Saturday, January 21, 2012

A Brief History of the Sociology of Work

Throughout the history the “work” has transformed in parallel with the type of the society. There are mainly four types of society: Hunting and Gathering, Horticulture, Agrarian, and Industrial societies. In addition to this classification, it is possible to add the Knowledge Society to this classification.

Hunting and gathering societies were essentially nomadic and small-scale societies, had limited technology, and did not to produce a regular economic surplus. Male and female were equal in the sense that they all share the work since the survival of the group depended on the co-operation rather than competition.
Horticultural societies’ emergence based on the cultivation of plants and the domestication of animals. Use of metal instead of stone for tools and weapons, the increase in the population size, socio-economic specialization as workers and warriors, male domination, increase in trade are all properties of these types of societies. Women do most of the work in these societies where as men dominated the politics, religion and military.

Agrarian societies emerged with the widespread use of the plough and usage of the animal power for agriculture and transport. The animal power used in agriculture instead of human power, increased the agricultural output, which led bigger gains/profits in trade, and helped the increase of the population more and more. The specialization of people (working class) and the increasing power of non-productive class (feudal lords and church) led to a deeper stratification of the classes. The non-productive class saw the “work” as a necessary evil and did not ever took part in it; they concentrated on politics, religion and military. Meanwhile the working class worked and fought to survive under the command of landlords.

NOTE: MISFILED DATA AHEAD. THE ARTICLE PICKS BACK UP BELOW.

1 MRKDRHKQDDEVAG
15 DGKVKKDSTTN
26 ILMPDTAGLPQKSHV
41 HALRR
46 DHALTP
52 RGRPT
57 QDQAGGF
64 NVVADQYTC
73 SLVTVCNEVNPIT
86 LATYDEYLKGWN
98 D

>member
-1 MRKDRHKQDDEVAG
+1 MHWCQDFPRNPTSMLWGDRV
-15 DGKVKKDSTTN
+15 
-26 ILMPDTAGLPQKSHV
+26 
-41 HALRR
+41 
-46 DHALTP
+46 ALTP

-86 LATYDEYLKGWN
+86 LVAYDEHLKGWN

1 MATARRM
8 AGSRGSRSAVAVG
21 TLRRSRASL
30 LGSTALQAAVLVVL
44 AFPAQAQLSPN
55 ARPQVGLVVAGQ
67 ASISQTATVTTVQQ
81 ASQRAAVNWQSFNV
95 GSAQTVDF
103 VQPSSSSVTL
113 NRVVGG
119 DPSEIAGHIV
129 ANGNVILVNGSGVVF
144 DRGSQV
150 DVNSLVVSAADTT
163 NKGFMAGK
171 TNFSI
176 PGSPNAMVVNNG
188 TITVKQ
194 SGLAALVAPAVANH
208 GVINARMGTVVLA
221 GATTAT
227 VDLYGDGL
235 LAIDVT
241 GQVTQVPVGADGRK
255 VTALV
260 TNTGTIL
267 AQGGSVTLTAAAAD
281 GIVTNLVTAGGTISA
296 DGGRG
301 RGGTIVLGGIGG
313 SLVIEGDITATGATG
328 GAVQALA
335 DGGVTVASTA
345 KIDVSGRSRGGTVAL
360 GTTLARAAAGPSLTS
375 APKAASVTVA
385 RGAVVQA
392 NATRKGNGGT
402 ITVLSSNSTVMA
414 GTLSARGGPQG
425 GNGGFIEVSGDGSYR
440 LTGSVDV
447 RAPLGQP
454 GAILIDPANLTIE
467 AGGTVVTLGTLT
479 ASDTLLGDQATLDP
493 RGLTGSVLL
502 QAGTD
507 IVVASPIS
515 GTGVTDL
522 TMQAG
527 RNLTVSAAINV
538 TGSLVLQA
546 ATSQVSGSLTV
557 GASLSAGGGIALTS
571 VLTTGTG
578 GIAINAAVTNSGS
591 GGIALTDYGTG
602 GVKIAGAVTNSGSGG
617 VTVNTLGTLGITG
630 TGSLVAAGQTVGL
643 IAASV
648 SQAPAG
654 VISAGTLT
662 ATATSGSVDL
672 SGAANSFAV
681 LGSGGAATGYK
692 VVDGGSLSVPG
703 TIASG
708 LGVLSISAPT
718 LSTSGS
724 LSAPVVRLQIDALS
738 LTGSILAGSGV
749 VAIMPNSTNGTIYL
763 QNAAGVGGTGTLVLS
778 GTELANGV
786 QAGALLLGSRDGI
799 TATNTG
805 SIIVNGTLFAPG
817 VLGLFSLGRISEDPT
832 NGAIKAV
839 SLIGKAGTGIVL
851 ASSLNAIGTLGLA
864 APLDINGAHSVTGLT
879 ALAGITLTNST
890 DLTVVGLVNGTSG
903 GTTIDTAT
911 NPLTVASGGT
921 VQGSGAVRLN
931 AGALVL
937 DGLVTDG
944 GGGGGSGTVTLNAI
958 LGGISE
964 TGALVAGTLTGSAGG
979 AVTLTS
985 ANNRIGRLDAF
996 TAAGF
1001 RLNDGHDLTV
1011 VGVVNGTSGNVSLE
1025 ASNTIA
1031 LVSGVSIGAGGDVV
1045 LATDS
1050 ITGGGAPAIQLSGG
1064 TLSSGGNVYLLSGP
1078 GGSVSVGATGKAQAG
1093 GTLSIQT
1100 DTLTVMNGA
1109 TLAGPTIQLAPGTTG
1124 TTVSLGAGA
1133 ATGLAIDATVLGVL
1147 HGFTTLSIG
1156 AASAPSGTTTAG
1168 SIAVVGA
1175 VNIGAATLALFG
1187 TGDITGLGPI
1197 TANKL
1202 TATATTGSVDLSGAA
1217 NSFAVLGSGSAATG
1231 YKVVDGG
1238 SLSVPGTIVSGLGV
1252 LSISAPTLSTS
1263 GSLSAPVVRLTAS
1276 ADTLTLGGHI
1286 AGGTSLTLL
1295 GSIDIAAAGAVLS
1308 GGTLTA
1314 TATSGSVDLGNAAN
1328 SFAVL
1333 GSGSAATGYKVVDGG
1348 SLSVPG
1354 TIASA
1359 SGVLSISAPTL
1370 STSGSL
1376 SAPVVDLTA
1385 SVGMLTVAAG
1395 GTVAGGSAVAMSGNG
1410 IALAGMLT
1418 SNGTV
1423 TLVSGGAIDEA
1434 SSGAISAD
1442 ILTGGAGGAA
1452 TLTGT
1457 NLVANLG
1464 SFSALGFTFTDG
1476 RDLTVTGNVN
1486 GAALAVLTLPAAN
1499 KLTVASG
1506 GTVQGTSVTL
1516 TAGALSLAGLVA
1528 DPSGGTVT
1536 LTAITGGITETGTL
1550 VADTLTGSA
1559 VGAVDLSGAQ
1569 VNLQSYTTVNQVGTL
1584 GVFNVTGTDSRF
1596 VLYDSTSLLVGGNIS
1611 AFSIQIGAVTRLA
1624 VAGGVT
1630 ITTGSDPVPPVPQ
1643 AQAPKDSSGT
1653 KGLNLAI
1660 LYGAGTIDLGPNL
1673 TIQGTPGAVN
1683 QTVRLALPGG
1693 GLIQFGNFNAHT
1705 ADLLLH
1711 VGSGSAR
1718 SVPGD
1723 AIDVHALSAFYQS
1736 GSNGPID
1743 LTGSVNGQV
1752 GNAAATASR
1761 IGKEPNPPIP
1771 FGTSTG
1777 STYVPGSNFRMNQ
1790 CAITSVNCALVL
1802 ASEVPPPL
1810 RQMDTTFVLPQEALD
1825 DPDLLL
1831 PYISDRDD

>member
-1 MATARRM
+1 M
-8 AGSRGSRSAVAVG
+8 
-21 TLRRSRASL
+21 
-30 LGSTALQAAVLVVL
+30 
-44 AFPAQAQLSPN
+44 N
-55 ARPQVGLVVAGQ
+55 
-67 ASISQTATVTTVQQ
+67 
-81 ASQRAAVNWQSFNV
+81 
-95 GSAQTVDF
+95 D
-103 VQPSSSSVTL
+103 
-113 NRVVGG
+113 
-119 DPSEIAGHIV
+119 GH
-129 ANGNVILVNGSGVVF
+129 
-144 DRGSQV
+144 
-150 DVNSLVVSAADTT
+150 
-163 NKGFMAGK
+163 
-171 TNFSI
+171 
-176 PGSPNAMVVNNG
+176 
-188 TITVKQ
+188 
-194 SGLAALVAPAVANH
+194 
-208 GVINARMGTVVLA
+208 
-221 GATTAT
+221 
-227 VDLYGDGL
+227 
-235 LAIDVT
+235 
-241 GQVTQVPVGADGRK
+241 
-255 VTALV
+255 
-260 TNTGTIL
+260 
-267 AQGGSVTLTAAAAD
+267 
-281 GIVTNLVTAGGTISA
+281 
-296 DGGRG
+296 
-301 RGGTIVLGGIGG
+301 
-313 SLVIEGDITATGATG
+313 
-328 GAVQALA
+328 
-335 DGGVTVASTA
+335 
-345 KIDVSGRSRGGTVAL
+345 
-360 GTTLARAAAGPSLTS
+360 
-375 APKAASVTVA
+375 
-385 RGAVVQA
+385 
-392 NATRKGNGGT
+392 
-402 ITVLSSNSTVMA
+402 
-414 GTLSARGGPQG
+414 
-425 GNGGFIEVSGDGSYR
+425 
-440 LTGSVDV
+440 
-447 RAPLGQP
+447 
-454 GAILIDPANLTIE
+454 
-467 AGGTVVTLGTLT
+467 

The main differences between the pre-industrial and industrial societies are that there were no or short term of profit, animal energy is widely used, unit of production is mainly the family, low degree of differentiation in division of labour, irregular or seasonal terms of employment, minimum level of education was available, purpose of work is subsistence, and payment was done in kind or cash in pre-industrial societies, whereas in industrial societies inanimate energy is used, unit of production are individual adults and organizations, high degree of differentiation in division of labour, regular or permanent terms of employment, extensive and specialized education was available, meaning of work is virtue, and payment was done in wages or profits.

Throughout time, women lost ground in society and managed to find lesser role in work life; from being an equal participant of the work to being only able to do the housework. In the first years of industrialization, women were preferred in textile and mining sectors since they work for lesser wage and were easy to control than men.

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